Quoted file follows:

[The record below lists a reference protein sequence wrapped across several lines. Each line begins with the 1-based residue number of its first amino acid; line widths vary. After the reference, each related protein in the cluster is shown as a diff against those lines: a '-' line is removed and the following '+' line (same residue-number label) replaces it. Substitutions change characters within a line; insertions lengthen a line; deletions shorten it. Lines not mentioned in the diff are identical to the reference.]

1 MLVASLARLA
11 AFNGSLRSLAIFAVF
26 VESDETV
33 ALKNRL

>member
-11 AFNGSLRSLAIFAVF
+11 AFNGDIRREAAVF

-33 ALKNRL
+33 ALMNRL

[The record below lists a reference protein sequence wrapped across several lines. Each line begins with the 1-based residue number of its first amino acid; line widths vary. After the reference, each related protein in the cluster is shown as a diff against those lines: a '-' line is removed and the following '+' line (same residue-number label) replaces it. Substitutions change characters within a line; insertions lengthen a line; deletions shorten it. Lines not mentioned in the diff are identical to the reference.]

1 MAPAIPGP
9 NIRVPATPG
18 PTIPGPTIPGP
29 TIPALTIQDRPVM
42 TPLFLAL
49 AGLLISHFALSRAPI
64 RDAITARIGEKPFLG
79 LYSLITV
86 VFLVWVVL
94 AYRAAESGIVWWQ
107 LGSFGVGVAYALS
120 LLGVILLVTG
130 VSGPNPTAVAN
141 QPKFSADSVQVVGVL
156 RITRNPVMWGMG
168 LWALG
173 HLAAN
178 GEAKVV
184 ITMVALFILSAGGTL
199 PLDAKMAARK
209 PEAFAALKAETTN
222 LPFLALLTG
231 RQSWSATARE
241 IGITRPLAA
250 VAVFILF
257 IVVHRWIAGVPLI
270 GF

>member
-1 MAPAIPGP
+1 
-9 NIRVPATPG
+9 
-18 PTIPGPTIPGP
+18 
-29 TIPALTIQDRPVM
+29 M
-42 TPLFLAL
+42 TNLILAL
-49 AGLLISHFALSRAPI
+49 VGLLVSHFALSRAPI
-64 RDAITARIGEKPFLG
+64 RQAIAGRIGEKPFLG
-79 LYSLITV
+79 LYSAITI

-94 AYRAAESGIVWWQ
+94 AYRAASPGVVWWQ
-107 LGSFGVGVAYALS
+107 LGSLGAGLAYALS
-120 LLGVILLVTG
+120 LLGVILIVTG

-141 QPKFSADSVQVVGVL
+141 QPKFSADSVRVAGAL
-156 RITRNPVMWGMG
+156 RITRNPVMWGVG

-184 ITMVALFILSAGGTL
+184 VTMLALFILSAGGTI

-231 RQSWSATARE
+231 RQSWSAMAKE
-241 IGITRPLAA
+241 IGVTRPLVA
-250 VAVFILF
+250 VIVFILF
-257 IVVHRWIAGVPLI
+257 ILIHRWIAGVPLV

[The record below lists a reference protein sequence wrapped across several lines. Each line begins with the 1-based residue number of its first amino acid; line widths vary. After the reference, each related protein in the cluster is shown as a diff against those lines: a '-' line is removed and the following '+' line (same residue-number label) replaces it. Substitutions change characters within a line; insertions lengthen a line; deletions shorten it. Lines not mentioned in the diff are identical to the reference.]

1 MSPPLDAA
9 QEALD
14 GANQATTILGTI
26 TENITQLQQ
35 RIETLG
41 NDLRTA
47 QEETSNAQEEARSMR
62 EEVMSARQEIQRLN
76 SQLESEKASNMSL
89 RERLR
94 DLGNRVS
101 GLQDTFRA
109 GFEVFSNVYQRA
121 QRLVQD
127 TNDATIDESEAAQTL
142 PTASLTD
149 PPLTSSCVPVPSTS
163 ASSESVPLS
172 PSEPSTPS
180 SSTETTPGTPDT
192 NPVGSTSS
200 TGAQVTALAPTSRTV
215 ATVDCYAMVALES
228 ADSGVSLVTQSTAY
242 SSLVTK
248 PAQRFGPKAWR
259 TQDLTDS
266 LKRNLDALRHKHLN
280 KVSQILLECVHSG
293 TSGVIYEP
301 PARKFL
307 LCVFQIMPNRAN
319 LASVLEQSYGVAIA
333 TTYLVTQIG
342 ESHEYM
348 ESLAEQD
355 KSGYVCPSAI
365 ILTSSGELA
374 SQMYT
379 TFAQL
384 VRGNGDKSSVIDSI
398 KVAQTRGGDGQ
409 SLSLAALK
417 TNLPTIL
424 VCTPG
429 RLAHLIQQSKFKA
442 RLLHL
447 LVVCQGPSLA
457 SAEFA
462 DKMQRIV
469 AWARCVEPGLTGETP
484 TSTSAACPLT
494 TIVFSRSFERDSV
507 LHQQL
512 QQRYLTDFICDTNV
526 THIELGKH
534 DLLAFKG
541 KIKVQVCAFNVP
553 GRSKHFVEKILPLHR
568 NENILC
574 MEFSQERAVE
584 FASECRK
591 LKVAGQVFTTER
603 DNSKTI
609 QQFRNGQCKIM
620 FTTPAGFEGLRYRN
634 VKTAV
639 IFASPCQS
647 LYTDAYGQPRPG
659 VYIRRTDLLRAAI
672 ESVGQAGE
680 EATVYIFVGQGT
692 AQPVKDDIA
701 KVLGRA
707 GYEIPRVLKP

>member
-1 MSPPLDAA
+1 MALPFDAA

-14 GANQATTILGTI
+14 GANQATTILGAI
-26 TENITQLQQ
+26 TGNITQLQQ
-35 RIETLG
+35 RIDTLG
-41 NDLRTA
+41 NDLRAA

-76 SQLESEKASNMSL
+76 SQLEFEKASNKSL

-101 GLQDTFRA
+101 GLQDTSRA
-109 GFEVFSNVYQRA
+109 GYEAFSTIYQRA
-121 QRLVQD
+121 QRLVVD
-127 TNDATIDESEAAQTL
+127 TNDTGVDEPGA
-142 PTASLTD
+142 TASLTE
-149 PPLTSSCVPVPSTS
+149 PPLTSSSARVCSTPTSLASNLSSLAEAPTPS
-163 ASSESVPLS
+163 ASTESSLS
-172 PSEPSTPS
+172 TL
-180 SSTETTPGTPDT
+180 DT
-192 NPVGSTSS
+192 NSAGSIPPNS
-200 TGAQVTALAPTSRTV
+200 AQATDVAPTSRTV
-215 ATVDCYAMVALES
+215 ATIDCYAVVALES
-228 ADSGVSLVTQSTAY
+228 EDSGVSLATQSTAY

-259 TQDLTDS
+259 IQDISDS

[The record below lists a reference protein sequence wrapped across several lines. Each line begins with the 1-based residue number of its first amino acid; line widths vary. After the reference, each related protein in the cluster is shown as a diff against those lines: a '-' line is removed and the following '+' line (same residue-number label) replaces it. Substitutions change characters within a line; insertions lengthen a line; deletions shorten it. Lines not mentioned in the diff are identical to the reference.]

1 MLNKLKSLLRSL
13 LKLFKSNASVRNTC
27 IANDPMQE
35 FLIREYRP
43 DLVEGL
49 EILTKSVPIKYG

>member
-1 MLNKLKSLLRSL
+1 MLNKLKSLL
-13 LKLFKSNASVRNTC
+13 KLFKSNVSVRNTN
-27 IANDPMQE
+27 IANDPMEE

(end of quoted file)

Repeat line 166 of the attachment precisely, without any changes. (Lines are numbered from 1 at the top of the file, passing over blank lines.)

+101 GLQDTSRA